Russian comedian Denis Chuzhoi was one hour into his recent stand-up show -- which painted a grim picture of a Russia plagued by corruption and suicide -- when he turned his attention to the man whom few Russians dare criticize in public for fear of repercussions -- President Vladimir Putin.
"I started to think about how societal stereotypes that a man should be tall and powerful are so widespread that even Putin succumbs to them and tries to appear taller to please us," Chuzhoi said of the former KGB officer who has stood at Russia's helm since 2000. "And I started to pity him a little."
The risky jokes didn't end there. Chuzhoi suggested that Putin, whose height most sources list at about 170 centimeters, wears contraptions raising his stature because he wasn't loved enough by his parents.
He references Putin's former role in the 1990s as an assistant to then-St. Petersburg Mayor Anatoly Sobchak, during a period when he was photographed carrying briefcases and other things while trailing Sobchak at official meetings.
"If we knew then that Putin is short, then we'd be proud of it. We'd say: 'Putin carried suitcases on his own? The midget Putin carried suitcases for that beanpole Sobchak?!'" Chuzhoi said.
The audience erupted in applause. A few minutes later, Chuzhoi added a concluding line that seemed to hint at his awareness of the backlash that might follow those jokes -- and that has followed other performers who've dared to rib the president.
"Putin's very cool," Chuzhoi said. "These days you're legally obliged to end every stand-up concert with that phrase."
If Chuzhoi was trying to cover his back, subsequent events appeared to justify those concerns. After video of the concert, whose title roughly translates as You're On Your Own From Here, was posted to YouTube, Chuzhoi said friends in his hometown of Zheleznogorsk began receiving visits from police officers asking for the comic's contact details.
"I don't know why," Chuzhoi wrote of the visits on Twitter. "Until the concert, nothing of the sort had ever happened to me.... If you have contacts for a good lawyer, I'll be grateful."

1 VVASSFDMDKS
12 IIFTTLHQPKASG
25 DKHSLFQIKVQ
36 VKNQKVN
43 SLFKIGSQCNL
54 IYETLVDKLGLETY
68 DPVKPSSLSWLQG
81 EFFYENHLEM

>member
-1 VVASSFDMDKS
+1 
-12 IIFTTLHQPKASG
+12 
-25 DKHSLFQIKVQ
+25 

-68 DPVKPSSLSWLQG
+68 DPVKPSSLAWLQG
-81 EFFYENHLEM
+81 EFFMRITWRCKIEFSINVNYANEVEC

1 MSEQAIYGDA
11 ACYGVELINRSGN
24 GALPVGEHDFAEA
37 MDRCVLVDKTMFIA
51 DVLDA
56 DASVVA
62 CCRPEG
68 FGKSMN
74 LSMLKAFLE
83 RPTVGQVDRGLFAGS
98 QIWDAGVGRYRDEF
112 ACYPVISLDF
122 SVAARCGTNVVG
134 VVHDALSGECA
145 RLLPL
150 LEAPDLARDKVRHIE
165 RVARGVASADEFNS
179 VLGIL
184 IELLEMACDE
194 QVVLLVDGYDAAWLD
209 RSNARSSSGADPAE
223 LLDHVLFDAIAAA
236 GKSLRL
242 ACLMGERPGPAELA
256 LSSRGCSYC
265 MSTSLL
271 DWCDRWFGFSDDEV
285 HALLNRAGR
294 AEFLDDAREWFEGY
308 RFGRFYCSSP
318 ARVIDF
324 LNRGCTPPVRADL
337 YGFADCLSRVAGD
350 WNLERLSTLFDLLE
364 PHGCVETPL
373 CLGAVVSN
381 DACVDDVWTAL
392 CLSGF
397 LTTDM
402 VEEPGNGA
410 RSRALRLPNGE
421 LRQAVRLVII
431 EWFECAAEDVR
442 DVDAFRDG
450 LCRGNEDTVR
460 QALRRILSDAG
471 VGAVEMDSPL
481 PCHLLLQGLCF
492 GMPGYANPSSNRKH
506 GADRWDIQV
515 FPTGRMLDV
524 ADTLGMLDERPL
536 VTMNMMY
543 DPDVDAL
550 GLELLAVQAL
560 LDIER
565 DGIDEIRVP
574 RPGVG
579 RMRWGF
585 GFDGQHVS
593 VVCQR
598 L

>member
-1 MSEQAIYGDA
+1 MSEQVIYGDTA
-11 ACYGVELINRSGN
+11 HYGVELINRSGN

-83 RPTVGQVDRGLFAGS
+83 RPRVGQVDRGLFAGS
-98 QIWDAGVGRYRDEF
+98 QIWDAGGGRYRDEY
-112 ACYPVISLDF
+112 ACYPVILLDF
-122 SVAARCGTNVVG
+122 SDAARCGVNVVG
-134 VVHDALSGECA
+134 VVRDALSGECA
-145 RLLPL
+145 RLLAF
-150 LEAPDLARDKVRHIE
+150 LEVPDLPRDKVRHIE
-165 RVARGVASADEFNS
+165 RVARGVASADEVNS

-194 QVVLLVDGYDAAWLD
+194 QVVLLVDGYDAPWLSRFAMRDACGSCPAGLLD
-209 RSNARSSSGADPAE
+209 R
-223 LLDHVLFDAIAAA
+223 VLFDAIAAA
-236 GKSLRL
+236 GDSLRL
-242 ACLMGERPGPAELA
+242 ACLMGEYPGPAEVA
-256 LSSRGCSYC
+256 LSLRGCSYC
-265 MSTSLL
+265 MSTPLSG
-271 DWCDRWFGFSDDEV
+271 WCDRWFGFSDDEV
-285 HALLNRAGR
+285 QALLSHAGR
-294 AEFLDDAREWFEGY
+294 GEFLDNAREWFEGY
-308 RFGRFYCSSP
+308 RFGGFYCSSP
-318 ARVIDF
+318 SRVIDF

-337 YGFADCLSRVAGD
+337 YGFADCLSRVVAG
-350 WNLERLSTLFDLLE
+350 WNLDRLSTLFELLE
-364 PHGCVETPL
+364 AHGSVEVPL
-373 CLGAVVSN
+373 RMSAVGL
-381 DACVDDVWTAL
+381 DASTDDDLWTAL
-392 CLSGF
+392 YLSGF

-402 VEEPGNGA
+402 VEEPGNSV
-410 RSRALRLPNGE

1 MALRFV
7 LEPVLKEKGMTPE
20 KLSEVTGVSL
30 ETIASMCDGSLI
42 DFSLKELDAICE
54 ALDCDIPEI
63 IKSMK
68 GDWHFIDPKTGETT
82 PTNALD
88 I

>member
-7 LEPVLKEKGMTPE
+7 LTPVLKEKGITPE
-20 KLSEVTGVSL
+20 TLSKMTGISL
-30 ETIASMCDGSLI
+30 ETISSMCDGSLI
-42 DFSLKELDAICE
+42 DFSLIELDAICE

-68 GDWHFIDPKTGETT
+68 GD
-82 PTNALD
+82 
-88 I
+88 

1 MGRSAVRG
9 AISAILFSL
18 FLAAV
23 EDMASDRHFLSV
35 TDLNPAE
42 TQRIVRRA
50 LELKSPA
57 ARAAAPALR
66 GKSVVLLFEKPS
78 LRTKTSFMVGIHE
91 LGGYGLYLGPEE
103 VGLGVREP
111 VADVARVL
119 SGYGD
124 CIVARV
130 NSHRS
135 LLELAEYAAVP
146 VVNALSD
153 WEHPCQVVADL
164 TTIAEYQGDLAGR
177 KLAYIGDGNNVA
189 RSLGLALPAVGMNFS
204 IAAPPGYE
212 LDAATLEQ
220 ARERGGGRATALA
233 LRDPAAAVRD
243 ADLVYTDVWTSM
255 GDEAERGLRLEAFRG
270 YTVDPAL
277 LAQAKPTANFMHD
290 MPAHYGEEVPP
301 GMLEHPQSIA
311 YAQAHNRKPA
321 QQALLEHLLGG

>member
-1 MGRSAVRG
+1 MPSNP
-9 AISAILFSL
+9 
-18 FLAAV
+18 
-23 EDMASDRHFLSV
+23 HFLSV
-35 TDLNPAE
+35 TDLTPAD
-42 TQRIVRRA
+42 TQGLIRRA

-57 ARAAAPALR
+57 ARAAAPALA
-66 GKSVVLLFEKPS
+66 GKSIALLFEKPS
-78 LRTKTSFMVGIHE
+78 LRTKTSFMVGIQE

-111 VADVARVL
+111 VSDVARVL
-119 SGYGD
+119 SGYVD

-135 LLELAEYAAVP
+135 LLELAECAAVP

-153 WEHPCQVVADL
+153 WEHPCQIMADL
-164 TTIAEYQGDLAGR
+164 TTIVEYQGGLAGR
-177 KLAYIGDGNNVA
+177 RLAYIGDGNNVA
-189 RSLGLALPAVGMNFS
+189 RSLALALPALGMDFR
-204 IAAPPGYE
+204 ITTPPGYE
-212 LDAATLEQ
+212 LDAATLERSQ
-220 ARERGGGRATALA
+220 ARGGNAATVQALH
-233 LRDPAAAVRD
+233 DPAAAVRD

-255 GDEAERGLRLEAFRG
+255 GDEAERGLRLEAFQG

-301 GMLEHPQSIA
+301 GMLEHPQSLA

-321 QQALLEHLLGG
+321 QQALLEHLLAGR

'That's Not Funny'
The alleged interest in Chuzhoi comes amid a broader clampdown against satire that targets the authorities. Russians face prosecution for remarks about an increasing range of issues including religious believers and government officials, both of whom are protected by laws that were enacted under Putin. And comics, who often compete to air the boldest jokes, are especially under fire.
In January 2020, a probe into Putin jokes by comedian Aleksandr Dolgopolov led to the 25-year-old fleeing the country amid threats of criminal charges. In August, Russia's Interior Ministry banned comic Idrak Mirzalizade from the country for life after he made fun of habits he suggested many Russians share, though a court later suspended the ban.
In the most recent high-profile case, a group of amateur comedy actors in Russia's Far East was jailed because of appearances in an online comedy sketch making fun of local officials and the ruling United Russia party.
But intimidation of comedians is not a new thing in Russia. During Putin's first term as president, between 2000 and 2004, the popular TV satire Kukly (Puppets) was removed from the air amid reports that Putin -- whom the show parodied for his short stature, just like Chuzhoi's jokes -- had taken personal offense at his depiction.
In Zheleznogorsk, Chuzhoi's hometown in the Kursk region, south of Moscow, law enforcement confirmed to local media that an investigation had been launched into the comedian's performance, citing not his jokes about Putin but a story he told of paying a bribe to expedite the processing of a new passport.
(The YouTube video of Chuzhoi's show begins with a disclaimer reading: "All the stories in this show are fictional. Literally none of them happened in real life.")
On November 11, Chuzhoi took to the airwaves of independent TV channel Dozhd to make clear his views about the police questioning of his friends and to clarify his decision to involve a lawyer.
He cited previous cases targeting Russia's comics and said that his decision to go public was motivated by the speed with which these previous campaigns have unfolded.
"It's sad we've found ourselves in this place where simply mentioning certain topics immediately elicits fear in people," he said.